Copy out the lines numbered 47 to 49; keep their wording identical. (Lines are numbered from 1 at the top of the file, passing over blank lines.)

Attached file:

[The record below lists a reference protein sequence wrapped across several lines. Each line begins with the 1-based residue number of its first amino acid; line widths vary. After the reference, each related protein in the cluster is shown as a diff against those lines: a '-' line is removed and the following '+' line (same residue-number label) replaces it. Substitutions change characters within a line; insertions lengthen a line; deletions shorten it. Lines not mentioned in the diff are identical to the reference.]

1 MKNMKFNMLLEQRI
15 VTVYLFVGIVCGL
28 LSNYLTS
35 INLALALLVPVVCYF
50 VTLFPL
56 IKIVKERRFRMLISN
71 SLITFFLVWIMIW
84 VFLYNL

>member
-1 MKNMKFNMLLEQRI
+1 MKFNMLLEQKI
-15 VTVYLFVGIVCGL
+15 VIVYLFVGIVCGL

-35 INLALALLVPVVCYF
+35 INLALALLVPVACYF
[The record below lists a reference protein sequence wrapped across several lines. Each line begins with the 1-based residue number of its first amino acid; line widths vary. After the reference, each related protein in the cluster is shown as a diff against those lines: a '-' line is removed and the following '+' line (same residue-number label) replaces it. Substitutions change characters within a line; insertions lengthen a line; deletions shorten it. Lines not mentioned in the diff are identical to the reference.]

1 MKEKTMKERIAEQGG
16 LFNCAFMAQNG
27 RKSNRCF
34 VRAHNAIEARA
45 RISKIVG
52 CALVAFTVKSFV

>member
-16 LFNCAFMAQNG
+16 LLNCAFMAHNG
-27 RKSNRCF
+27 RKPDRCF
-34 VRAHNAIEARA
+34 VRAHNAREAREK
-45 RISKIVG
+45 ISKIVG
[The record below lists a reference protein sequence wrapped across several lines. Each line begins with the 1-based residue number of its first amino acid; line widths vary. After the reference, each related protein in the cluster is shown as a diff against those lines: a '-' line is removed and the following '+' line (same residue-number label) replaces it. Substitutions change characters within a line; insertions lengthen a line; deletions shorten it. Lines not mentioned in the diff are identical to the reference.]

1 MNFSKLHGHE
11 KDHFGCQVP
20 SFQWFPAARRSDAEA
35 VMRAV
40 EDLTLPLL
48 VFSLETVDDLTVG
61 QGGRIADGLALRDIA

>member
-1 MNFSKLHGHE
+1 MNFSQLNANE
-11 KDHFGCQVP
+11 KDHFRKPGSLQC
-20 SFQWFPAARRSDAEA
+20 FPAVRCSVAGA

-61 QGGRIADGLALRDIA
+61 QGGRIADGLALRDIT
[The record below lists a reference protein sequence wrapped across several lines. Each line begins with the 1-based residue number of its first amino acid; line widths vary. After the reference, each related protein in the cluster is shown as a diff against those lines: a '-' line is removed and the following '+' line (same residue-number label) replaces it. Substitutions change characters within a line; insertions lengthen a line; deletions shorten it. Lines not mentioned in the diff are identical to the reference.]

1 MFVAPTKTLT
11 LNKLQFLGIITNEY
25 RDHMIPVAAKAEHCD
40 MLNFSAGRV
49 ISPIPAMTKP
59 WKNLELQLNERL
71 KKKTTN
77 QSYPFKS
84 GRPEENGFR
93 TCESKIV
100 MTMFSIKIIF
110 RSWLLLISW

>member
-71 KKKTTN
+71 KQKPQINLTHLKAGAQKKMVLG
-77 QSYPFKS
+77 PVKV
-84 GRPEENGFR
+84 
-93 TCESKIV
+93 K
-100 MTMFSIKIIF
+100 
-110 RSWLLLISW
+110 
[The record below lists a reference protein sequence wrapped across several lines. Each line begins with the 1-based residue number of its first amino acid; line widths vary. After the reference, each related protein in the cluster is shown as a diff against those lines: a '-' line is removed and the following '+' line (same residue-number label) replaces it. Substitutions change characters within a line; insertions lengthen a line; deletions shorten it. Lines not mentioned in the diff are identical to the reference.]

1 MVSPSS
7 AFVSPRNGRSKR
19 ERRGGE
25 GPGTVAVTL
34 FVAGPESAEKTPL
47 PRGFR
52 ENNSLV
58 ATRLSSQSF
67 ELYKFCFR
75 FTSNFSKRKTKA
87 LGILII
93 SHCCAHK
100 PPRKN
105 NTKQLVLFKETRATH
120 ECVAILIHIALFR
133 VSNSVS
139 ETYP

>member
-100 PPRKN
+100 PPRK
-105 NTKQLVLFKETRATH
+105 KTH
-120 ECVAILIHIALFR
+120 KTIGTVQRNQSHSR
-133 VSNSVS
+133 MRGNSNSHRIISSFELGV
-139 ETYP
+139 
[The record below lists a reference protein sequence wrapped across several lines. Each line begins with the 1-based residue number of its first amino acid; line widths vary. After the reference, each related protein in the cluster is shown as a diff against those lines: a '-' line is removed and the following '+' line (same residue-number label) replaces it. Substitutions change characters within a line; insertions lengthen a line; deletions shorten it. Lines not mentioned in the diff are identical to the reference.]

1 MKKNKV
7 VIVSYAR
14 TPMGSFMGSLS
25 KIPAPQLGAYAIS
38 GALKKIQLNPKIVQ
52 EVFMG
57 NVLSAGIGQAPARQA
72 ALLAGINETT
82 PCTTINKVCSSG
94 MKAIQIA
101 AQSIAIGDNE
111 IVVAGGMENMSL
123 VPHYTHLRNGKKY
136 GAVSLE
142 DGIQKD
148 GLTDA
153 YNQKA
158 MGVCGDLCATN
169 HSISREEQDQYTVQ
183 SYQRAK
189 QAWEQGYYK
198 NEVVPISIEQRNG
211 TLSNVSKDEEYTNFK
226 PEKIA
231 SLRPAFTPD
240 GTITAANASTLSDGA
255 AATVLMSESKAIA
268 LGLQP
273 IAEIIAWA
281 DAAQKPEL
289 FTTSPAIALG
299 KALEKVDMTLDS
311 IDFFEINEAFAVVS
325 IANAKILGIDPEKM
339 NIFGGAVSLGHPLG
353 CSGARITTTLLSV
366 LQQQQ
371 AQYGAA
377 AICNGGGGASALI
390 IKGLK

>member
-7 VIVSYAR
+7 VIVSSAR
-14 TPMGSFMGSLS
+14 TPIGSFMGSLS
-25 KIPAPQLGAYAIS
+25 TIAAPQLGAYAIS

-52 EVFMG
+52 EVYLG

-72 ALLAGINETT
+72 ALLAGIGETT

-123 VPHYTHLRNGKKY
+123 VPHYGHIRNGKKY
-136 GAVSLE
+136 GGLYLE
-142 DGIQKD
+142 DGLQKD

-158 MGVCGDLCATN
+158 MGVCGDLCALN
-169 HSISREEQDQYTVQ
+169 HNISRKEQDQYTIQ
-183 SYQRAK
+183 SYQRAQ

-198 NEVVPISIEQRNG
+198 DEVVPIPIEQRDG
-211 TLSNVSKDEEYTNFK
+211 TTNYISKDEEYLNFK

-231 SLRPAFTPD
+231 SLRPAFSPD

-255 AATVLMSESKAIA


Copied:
+20 FPAVRCSVAGA

-61 QGGRIADGLALRDIA
+61 QGGRIADGLALRDIT